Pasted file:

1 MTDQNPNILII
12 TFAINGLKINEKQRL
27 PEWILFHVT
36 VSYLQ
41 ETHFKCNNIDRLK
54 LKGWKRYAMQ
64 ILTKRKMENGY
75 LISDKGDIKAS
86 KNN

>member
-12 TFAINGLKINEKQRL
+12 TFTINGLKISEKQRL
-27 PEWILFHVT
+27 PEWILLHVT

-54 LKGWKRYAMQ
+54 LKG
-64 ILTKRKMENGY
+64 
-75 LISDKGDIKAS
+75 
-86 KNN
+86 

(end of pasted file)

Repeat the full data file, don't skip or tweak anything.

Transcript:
1 MTDQNPNILII
12 TFAINGLKINEKQRL
27 PEWILFHVT
36 VSYLQ
41 ETHFKCNNIDRLK
54 LKGWKRYAMQ
64 ILTKRKMENGY
75 LISDKGDIKAS
86 KNN

>member
-12 TFAINGLKINEKQRL
+12 TFTINGLKISEKQRL
-27 PEWILFHVT
+27 PEWILLHVT

-54 LKGWKRYAMQ
+54 LKG
-64 ILTKRKMENGY
+64 
-75 LISDKGDIKAS
+75 
-86 KNN
+86 